This course introduces students to risk management and insurance decisions in personal financial planning. Topics include insurance for life, health, disability, property and liability risk, as well as annuities, group insurance and long term care. This course is intended to provide coverage of required topics under the current topic list of the Certified Financial Planner Board of Standards (CFP).
This course will include the importance of retirement planning, how to prepare an analysis of client's needs, an understanding of the Social Security and Medicare, as well as qualified and non-qualified retirement plans. This course is intended to provide coverage of required topics under the current topic list of the Certified Financial Planner Board of Standards (CFP).
This course focuses on the efficient conservation and transfer of wealth consistent with a client's goals and situation. It is the study of the legal, tax, financial and nonfinancial aspects of this process, covering such topics as trusts, wills, probate, advanced directives, charitable giving, wealth transfer and related taxes. This course is intended to provide coverage of required topics under the current topic list of the Certified Financial Planner Board of Standards (CFP).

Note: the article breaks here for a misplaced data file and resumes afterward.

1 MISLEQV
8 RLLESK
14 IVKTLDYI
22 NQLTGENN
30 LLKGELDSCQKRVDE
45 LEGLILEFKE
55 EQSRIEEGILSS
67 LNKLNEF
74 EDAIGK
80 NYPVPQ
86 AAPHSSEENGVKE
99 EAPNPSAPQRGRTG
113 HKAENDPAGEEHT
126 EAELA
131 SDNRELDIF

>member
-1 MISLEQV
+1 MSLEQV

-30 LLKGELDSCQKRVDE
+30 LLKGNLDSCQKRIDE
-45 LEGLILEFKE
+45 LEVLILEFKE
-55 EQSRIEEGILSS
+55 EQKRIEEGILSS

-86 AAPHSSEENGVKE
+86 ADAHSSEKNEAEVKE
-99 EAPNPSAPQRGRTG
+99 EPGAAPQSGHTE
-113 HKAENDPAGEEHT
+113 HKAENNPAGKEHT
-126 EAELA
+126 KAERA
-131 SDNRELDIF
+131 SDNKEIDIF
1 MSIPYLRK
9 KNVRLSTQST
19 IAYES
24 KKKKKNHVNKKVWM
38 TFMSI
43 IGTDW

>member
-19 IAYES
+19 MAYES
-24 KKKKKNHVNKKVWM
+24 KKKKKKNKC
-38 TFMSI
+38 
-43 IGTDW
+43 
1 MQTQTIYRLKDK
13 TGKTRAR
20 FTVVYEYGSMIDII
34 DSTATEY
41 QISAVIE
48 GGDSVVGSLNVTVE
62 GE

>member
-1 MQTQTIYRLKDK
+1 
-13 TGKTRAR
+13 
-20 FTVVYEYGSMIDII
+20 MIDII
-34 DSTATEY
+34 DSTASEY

This course is an examination of the critical factors involved in determining the optimal allocation between asset classes and investment choices for individual investors. Students study how to prepare a recommended financial plan, with specific recommendations for investments percentages in equity, fixed income, cash, and alternative assets, based on an analysis of client goals, constraints and risk tolerance.
This course is an introduction to the analysis and use of derivative securities, such as options, futures, forwards and swaps. Topics covered will include arbitrage, Binomial and Black Scholes pricing models, hedging, swaps and the increasingly critical role of derivatives in the financial system.